5. The task of the religious, the People of God, is to create humanness out of chaos. The religious must perceive the chaos of the time and out of his self­consciousness must construct the life metaphor that articulates a religious mode, or a way for every man to be human in the midst of history.


6. Man in the twentieth century is becoming aware of a basic mutation in human consciousness and thus in the basic Ur images that have defined humanness. For the first time in history mankind is experiencing a universal upheaval in consciousness: every continent, every people, every individual, and every stage of life is affected. For the first time in history man is aware that he creates his own self­consciousness. This mutation in humanness was born out of the global cultural revolutions of the twentieth century.

7. The revolution in common sense has given man a scientific comprehension of the universe and altered his images of human participation in it. The revolution in common style has shifted the basic orientation of man from images reflecting past patterns to the creation of future possibilities. Under the impact of accelerating social change the simple rhythms of nature, the intimate, and the provincial have given way to the complexity of historical variation, the anonymous, and the comprehensive. Today the entire world is an emerging cosmopolis in form and mentality. The revolution in common mood of man has replaced the assumed authority of the past with intentional temporal models forged out of the insight of the times as a means of determining the future.

8. Man in the twentieth century experiences the demand to create his own future by creating his own self­consciousness, and thus the demand for a new religious mode of existence articulated through the self'­conscious transformation of the basic Ur images by which he lives. He is aware that he has grasped his hunnanness out of a particular prirnordial invention which is only one of' several Ur images emphasizing different, though equally significant, aspects of what it means to be human. This awareness is the first step in creating a new, universal invention of humanness embodying the gifts of all the Ur images in a new religious mode.

9. A religious mode, in any age, is that ethos of a time and a people by which man is related to the final mystery of existence itself. It is that style out of which his every relationship is defined. It is that ground out of which he is enabled to forge his own particular self'­understanding. The religious mode demanded in the last third of the twentieth century is for the first time not the mode of a people but the most of all peoples. Nothing less than a universal religious mode is demanded of our time.

10. Every religious node is expressed concretely in social structures, or it becomes an esoteric system or abstraction that is not a mode of existence. A religious mode is embodied in the social vehicle which holds it in being. In order to change a given complex of social structures it is necessary to revolutionize the mindset which sustains it. It is the transformation of human spirit through the bringing into being of a new religious mode which gives man permission to invent a new social vehicle.

11. Today the demand upon every human being is to participate in creating the new global political, economic, and cultural structures of a social vehicle that will offer the possibility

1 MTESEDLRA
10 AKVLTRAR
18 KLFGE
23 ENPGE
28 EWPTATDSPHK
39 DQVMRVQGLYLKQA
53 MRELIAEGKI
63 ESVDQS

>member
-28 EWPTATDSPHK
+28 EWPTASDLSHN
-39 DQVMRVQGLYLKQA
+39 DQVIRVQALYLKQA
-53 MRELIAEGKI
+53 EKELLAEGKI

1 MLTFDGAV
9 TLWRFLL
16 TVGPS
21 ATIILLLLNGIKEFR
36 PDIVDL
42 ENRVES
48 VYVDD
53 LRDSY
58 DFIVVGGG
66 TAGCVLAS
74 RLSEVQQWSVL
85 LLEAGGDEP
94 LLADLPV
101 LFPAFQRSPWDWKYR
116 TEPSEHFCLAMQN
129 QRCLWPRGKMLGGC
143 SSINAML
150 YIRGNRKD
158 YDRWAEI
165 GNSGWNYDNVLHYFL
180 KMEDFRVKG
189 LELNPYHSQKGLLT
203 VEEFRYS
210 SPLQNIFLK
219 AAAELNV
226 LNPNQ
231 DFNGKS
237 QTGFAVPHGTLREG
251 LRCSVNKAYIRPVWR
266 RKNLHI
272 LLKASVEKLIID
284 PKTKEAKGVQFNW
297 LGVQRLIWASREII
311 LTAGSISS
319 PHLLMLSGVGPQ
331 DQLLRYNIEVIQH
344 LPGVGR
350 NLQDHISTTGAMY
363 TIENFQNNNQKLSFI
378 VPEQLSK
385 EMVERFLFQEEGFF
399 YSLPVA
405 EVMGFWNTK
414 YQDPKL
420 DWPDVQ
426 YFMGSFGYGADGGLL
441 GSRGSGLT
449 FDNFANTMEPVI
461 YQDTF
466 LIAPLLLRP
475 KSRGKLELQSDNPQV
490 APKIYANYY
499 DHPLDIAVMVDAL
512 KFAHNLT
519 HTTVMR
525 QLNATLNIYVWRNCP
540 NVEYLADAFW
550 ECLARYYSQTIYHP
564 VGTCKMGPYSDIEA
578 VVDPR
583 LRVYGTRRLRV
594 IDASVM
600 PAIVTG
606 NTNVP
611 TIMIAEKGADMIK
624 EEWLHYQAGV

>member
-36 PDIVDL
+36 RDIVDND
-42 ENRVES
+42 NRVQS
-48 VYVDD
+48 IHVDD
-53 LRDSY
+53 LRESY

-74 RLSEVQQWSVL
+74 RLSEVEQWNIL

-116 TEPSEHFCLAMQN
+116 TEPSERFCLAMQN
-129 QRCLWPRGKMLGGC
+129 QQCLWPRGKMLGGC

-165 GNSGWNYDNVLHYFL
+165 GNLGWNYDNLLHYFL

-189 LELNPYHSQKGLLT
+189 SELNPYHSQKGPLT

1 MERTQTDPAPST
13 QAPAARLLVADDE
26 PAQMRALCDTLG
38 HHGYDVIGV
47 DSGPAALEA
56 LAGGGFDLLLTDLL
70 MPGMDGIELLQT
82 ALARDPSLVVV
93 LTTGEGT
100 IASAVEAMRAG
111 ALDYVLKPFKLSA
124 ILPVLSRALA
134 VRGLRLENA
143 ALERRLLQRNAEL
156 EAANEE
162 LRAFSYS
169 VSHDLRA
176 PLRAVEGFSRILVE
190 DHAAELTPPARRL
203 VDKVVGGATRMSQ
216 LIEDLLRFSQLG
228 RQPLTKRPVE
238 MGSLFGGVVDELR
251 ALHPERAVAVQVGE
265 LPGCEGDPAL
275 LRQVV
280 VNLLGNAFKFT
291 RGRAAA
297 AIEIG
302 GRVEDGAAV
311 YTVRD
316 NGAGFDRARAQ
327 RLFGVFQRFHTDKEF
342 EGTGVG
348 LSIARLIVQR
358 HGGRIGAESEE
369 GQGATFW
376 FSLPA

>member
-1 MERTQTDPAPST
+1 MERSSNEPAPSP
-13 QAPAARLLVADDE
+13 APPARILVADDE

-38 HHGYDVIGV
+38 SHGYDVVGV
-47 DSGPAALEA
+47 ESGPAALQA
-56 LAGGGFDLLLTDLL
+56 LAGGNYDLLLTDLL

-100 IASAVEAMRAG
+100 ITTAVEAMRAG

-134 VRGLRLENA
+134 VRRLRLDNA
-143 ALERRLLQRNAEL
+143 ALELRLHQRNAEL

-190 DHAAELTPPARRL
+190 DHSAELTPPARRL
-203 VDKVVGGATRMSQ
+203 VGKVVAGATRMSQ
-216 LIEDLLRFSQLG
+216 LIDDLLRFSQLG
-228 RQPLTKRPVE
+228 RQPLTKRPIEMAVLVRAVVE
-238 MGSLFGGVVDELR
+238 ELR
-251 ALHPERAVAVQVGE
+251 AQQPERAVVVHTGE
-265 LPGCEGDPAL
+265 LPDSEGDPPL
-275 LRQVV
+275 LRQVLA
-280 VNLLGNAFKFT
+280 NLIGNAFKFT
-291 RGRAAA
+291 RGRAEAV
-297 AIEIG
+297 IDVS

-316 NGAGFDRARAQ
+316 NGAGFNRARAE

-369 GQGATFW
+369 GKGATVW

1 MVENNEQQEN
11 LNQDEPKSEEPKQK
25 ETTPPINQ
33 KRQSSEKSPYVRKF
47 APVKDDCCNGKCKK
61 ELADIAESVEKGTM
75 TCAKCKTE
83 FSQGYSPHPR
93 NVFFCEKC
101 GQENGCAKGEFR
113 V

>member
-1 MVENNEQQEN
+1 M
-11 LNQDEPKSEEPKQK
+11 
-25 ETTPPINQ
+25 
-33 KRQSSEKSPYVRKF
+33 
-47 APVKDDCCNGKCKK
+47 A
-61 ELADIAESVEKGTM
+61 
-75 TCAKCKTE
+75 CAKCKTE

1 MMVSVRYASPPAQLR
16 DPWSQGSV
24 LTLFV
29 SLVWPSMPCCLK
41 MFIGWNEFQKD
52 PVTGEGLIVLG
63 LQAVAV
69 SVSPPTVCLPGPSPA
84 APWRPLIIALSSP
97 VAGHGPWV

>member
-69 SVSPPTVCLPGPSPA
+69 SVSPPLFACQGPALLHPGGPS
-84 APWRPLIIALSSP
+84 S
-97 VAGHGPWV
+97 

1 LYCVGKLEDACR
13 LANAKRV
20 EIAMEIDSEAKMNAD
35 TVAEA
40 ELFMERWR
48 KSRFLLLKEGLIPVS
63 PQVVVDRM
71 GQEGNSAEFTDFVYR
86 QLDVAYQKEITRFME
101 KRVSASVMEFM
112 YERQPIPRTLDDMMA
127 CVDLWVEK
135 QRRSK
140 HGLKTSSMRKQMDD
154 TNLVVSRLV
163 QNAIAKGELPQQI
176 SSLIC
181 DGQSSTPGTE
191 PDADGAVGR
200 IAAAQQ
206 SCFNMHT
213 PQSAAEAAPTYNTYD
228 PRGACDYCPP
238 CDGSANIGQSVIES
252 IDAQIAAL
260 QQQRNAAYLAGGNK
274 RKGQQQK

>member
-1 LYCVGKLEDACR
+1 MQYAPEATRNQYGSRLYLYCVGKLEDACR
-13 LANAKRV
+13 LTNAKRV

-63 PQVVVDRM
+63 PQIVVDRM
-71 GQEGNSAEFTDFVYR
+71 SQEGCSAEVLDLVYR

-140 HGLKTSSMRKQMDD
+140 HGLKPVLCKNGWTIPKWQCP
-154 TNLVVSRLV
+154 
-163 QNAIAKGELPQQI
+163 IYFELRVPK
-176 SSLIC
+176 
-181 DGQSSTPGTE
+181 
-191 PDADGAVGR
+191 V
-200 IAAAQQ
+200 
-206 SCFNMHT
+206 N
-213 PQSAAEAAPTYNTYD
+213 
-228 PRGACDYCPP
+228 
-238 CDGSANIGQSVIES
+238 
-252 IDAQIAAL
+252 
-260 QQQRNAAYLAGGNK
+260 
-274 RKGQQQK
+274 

of humanness to every man. Those men of the spirit who respond to this demand - the

People of God - know that the only strategy that will make possible the creation of a new

social vehicle for the globe is the intentional creation of a new religious mode that is the spirit revolution itself. The decision to embody this new religious mode in one's solitary

being, his corporate being, and his spirit journey is that without which nothing new is

created in history.


12. Every man in our age, regardless of his social and religious context, stands present to the totality of existence in three fundamental ways. He is driven to order the chaos that surrounds him, to extend his consciousness to the edge of the knowable, to continue his journey of increasing the sphere of consciousness. He is also driven to accomplish, to give meaning to his life through participation in society, to grasp his significance as related to ever­broadening the scope of his action.

13. Yet knowing and doing are finally not adequate ways of describing man. He discovers in knowing that he knows nothing, and that all of his knowing throws him over the abyss. He

grasps all his doing as impotent, and thus all his doing throws him over the abyss. He is the one who is unsynonymous with his knowing and his doing, yet his being is the intensification of both which utterly transforms them. Man's being is a style whereby he stands present to all of his life and therein creates history - a style which in our day is that of transparency.

These facts are imperious; they cannot be wished away. They cannot be prayed or cursed out of existence. It is as futile to ignore them as to run away from them. We have no choice, then, but to come to terms with them. It is surely clearer every day that the times have caught up with us but we have not caught up with the times.

-John Cogley

What is needed is a chance to

rearrange the elements of

the Western vision.

-Carl Oglesby

We will not reach that goal today or tomorrow. Perhaps we will not reach it until the end of our life. But seeking it is the greatest adventure of our age. We may be impatient at times with the weight of our obligations, the complexity of decision, the agony of choice. But for us there is no comfort or security in evasion, no solution in abdication, and no release in irresponsibility.